Lumo is the brainchild of Gareth Noyce, who used to work at Microsoft Studios and has worked on Fable 2 and both Crackdown games. Together with his new studio, Triple Eh? Ltd, they have created Lumo, a new isometric adventure and platform game which pays loving homage to old 80s classics in the genre, such as Head Over Heels and Knightlore, as well as references and gameplay sections based on other popular games, film and TV from the era. In short they have absolutely nailed it with expertly crafted game design that perfectly replicates what made these games so special with beautiful homages to 80s games, film and TV. It is wonderful.
In Lumo there are two modes you can play. Adventure Mode has infinite lives, a world map (although pieces of map must be found within the levels) and you can save your progress at any time and it also auto saves after clearing each room. Old School Mode has limited lives, no map and…no saves! Gameplay in Lumo is very challenging so even on Adventure Mode it will take you a fair amount of time to figure out how to clear each room but with unlimited lives it takes the pressure off and the map will help you explore the game’s complex labyrinth of rooms, portals that take you to different areas and multiple levels of verticality. Old School Mode is like how the old games used to be very challenging difficulty, a set amount of lives, no save games due to the limited tech of the time and when I played them the only “map” I had was the ones I had scrawled into a notebook I kept at the side of my ZX Spectrum. This mode will be a serious challenge to complete and there is leaderboards for doing so which you can compare with your friends’ completion times and secrets found on the main menu.
Gameplay has you exploring isometric 3D areas, jumping on platforms with a huge variety of settings with many different traps and enemies to avoid. There are also lots of fiendishly difficult puzzles to solve which involve moving objects to the right location to jump on and reach a higher area, reflecting beams of different coloured lights to matching colours on the wall, mazes to navigate and try and find your way through and many more. The game constantly throws new challenges at you with different enemies, types of platforms to jump across and other hazards that it always keeps you on your toes.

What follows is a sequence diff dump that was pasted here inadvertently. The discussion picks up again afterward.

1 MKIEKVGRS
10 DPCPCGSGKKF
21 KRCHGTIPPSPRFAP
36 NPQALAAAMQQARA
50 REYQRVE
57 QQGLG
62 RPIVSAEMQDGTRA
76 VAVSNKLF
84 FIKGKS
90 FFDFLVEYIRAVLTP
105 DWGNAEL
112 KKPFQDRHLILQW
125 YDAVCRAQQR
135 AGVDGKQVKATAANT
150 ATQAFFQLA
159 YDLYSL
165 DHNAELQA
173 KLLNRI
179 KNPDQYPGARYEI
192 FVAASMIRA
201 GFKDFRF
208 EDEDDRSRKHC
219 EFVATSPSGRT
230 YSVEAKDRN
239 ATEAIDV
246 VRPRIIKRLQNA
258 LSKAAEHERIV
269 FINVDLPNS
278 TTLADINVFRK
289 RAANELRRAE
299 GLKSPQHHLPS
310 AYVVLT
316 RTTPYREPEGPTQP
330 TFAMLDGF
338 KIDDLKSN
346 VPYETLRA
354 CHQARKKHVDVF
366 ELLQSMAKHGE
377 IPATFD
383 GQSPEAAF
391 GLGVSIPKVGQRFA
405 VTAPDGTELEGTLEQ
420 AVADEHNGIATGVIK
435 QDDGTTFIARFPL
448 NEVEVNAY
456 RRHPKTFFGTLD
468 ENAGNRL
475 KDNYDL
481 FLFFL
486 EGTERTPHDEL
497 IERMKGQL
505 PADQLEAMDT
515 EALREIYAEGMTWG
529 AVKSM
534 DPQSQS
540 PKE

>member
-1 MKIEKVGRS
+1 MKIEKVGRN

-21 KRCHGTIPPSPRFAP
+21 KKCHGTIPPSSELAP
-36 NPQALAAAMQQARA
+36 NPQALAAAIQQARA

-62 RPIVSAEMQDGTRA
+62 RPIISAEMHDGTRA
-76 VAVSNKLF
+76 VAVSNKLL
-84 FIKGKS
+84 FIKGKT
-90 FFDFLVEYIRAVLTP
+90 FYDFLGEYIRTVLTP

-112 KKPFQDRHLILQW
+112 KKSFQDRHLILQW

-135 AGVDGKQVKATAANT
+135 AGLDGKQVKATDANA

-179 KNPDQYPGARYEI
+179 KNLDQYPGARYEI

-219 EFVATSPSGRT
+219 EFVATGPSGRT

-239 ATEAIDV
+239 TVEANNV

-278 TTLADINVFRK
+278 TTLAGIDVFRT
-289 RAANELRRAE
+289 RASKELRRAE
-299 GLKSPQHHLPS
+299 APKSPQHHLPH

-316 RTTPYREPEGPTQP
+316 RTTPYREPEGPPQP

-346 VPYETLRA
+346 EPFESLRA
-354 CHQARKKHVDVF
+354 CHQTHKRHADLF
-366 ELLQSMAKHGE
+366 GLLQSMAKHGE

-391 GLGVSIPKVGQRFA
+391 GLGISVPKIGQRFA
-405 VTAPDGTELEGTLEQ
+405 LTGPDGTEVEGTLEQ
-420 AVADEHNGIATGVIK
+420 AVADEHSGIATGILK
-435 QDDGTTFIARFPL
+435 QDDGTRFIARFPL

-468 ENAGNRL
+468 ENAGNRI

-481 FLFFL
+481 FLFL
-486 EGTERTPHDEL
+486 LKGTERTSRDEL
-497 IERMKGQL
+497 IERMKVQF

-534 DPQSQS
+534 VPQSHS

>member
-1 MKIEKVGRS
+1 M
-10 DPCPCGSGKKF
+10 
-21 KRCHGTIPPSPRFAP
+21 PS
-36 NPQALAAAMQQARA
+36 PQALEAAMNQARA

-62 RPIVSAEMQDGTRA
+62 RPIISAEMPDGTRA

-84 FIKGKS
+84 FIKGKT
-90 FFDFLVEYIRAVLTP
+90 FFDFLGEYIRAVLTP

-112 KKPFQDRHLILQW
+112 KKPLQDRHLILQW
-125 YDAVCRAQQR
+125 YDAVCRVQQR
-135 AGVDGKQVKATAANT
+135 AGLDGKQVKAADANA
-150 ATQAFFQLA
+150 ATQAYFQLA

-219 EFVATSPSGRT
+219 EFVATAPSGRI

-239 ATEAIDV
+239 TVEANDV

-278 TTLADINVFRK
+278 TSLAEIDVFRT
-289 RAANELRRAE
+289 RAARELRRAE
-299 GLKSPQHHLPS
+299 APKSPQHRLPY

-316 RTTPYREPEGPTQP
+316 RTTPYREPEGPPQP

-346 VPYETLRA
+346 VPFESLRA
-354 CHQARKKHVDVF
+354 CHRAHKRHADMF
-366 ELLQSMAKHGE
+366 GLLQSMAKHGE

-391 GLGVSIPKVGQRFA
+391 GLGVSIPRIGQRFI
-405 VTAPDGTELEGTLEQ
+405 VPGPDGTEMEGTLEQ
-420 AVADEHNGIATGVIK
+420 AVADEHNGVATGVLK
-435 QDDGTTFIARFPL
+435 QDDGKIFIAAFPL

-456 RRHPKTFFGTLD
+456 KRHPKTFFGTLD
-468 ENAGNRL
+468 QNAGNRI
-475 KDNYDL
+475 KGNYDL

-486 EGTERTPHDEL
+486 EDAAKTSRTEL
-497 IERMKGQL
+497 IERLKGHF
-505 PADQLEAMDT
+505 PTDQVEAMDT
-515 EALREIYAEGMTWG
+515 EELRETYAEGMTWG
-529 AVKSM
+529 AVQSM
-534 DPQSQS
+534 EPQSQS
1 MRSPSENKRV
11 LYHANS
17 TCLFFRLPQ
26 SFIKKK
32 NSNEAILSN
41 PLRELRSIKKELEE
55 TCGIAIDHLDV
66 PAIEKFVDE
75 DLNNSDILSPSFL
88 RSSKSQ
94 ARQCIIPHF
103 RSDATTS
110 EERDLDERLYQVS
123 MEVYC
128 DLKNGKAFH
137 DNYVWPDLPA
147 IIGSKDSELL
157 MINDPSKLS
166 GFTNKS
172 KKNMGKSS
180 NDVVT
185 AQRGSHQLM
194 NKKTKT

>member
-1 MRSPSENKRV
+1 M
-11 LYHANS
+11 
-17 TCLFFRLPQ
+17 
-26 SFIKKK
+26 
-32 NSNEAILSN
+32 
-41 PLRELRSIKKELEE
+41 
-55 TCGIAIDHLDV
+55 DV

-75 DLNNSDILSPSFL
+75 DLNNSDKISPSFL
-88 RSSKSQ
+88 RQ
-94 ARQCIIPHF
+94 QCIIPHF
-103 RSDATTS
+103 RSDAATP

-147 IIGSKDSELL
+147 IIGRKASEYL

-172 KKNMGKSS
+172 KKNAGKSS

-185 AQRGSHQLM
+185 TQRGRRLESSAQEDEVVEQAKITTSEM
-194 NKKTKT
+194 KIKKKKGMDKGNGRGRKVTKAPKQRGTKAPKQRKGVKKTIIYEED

There is wonderful references to popular games, films and TV from the 1980s throughout as I’ve mentioned from pictures on the walls, objects within the levels to full gameplay sections that play exactly like the game they are paying homage to. Over 30s gamers will utterly adore these and younger gamers alike will get to see what made these games and other mediums so special within a beautiful modern looking game. Lumo’s graphics are wonderful and whilst it won’t trouble some of the most technically impressive games of this generation it has a subtle beauty and simplicity to it all that perfectly captures the spirit of the games it so lovingly imitates.
What Gareth Noyce and Triple Eh? have achieved here is exemplary and absolutely nails what they set out to do. In fact Lumo is the best game I have played this year and stands tall as one of my favourites of the current generation. I had an absolute blast from start to finish and the constant nods, winks and loving nostalgic trips down memory lane the game took me on made me smile more than any other game in recent memory and took me back to my childhood, to simpler times when these games were at their most popular, where it feels like you are on a grand magical adventure and fully sucked me deep into it’s world. Just from this trailer below I can see areas I never even found so I’ll be going back in for a second play through very soon and it is an experience that will stay with me forever. I definitely have been left wanting more and hope and pray this game gets the support it thoroughly deserves so we get to see Lumo 2!
Easiest 10 I’ve ever given. I am absolutely head over heels (wink) in love with Lumo and cannot wait to see what Triple Eh? brings us next!
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